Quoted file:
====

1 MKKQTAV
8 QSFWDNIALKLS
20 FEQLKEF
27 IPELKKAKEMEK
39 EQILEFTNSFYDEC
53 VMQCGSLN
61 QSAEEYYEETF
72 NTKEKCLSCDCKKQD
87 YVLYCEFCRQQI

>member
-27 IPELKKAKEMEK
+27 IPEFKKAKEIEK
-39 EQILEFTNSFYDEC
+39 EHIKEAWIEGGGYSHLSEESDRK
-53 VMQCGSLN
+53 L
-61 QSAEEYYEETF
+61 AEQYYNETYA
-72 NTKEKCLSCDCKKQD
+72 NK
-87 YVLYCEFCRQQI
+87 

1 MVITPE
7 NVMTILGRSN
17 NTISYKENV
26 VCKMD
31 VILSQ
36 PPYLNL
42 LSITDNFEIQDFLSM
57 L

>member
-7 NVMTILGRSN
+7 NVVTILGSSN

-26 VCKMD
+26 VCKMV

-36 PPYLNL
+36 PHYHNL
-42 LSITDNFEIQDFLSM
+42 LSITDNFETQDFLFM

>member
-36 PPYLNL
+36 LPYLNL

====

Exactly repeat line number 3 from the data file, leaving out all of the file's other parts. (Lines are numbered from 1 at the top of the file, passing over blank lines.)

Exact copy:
20 FEQLKEF